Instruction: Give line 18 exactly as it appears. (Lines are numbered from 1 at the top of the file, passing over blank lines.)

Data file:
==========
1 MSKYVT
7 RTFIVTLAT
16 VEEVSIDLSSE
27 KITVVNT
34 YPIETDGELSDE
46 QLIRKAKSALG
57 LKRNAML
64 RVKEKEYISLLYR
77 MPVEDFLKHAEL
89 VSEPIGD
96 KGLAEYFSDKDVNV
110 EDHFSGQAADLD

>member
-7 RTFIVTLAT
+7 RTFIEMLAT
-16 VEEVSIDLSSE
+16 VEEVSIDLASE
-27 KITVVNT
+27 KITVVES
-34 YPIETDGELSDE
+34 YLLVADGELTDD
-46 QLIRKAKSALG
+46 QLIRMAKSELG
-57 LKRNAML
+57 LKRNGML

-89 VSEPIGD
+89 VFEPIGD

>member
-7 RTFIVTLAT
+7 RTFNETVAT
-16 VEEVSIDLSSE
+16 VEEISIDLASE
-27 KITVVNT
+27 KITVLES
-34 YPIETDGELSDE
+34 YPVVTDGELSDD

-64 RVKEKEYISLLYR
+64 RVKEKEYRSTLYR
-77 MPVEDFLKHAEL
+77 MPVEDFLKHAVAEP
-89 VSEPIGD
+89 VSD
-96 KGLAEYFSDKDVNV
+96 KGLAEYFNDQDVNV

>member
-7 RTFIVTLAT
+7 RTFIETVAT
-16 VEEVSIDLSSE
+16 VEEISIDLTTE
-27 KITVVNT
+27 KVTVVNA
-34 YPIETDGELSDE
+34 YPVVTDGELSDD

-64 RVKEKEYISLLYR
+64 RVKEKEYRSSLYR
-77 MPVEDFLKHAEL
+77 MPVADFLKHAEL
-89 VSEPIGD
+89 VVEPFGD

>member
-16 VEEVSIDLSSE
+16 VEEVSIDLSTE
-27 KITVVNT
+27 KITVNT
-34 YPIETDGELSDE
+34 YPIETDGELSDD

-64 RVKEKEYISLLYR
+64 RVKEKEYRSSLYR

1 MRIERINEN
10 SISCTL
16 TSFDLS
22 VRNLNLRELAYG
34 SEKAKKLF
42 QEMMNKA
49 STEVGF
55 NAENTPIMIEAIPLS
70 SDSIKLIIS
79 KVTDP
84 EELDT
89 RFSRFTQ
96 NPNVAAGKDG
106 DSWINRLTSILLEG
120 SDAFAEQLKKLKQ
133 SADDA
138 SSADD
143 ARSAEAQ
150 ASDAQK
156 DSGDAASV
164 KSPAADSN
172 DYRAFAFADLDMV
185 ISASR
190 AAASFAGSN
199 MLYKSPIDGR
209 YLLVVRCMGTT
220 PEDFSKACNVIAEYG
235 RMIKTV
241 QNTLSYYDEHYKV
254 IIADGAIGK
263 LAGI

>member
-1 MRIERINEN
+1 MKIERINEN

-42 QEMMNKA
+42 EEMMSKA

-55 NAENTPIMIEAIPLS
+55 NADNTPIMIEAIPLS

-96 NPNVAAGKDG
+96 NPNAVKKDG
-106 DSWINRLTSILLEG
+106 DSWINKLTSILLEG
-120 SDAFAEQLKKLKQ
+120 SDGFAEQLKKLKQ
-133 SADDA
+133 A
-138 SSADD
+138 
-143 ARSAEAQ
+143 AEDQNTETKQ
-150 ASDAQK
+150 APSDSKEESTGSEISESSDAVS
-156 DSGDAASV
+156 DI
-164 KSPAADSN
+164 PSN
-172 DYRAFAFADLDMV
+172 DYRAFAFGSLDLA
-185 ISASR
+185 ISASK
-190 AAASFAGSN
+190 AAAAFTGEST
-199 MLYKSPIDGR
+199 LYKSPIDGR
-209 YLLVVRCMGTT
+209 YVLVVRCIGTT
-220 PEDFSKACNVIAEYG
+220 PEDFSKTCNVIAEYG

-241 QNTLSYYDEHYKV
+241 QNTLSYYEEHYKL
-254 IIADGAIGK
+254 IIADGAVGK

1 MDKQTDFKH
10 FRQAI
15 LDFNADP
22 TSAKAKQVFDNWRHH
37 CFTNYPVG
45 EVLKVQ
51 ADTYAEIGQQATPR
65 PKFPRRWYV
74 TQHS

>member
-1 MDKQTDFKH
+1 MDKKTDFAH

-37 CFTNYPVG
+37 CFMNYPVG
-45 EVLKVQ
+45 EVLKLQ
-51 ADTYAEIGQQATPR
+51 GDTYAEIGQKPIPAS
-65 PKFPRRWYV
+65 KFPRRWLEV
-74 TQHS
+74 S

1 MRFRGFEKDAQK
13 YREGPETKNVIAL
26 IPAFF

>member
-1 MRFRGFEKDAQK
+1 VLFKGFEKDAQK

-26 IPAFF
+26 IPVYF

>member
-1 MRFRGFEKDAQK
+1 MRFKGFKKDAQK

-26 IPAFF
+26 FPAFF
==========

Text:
-27 KITVVNT